All of us are very anxious to see the rest of the proposed list addressed in the coming months, and are very hopeful that most, if not all, of the suggested changes will be implemented.  

AND, how many companies do you know that listen to consumer needs with positive action?  I can't name any other.  

Looking forward to the future!

03 December 2013

23andMe vs. FDA

Over the last week or so there has been a great deal of discussion with the announcement that the FDA is asking 23andMe to "cease and desist".  The genetic genealogy community has been watching all this very carefully.  We are not being alarmists, but cautious. Some of those genetic genealogists are familiar with the workings of the FDA on these matters and some are knowledgeable about 23andMe in general.  There is agreement that we need to move on all this.

I have waited to post about the FDA confronting 23andMe as other bloggers have done a very fine job keeping everyone current, and I wanted to be certain there was movement toward curbing 23andMe.  Now there is.

I realize that some of you may just be on AncestryDNA or Family Tree DNA, but most of you have done 23andMe and perhaps all three.

I know I have recently asked for emails from those who match me and am trying to get everything on 23andMe in order as this FDA project isn't going away.  23andMe has just pulled all their online ads for their affiliate programs.  You know, those links that get you something if someone orders a test through the link on your site.  The middle link tells you what to do for your account.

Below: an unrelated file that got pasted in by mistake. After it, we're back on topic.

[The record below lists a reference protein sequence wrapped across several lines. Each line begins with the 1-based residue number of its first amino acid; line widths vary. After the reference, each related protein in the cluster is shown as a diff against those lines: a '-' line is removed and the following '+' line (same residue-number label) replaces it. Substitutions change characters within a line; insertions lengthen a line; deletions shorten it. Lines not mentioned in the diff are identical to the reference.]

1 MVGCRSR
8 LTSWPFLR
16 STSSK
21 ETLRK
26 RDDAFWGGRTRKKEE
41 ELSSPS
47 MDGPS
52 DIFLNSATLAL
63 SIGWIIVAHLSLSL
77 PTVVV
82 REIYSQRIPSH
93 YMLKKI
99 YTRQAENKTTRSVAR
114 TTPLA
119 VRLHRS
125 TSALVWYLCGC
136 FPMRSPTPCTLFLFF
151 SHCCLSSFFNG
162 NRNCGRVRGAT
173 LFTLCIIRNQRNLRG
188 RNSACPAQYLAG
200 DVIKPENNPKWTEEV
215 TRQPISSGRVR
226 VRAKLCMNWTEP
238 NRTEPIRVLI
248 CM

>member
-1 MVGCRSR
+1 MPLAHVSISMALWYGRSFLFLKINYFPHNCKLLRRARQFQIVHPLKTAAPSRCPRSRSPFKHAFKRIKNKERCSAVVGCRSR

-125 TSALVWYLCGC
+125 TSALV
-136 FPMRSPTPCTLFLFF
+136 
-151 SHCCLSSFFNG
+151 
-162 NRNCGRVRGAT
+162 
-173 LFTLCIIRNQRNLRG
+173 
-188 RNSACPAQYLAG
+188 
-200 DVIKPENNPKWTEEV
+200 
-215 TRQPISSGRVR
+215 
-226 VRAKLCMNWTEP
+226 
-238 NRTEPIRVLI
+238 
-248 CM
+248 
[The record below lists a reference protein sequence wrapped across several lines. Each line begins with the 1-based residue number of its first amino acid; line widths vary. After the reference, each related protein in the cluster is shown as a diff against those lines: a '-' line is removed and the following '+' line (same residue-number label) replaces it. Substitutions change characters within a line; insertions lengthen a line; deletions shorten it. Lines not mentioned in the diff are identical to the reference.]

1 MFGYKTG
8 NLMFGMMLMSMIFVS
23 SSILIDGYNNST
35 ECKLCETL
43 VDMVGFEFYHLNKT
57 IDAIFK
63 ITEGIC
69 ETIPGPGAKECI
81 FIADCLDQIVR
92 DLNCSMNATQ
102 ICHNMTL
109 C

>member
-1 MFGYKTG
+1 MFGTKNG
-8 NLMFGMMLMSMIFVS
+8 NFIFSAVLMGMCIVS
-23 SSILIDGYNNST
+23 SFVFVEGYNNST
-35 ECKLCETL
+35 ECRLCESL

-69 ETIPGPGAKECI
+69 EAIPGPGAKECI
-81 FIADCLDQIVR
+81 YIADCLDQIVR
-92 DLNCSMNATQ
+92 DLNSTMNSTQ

Anyway, I strongly urge you to read all of the following links from blogger Roberta Estes:

Please ask for emails from all your testers and to share BASIC genomes.  If you match me and we are not sharing emails or BASIC genomes, please send an invitation to do so and send me your email.

ALSO, consider transferring your test results to Family Tree DNA to be in another database for several reasons:
1. You get additional matches and at this site you do not have to invite people as you see their email and names.
2. We just don’t know to what exist the FDA will push their “cease and desist” order.

ALSO, know that 23andMe has had plans to upgrade their chip (at least before all this and they still may once this is resolved).  The new chip is not compatible with Family Tree DNA and with AncestryDNA so to join those groups now may be a good thing.  Family Tree DNA's cost to transfer from either 23andMe or AncestryDNA is on sale for $49 until Dec 31.

Do spread the word.  Altough some of us paid hundreds of dollars for this test while those new to all this paid $99 or got it free through one of the 23andMe programs, none of us want to lose what we have obtained.  

Hope this helps,

20 November 2013

Adoption Success Story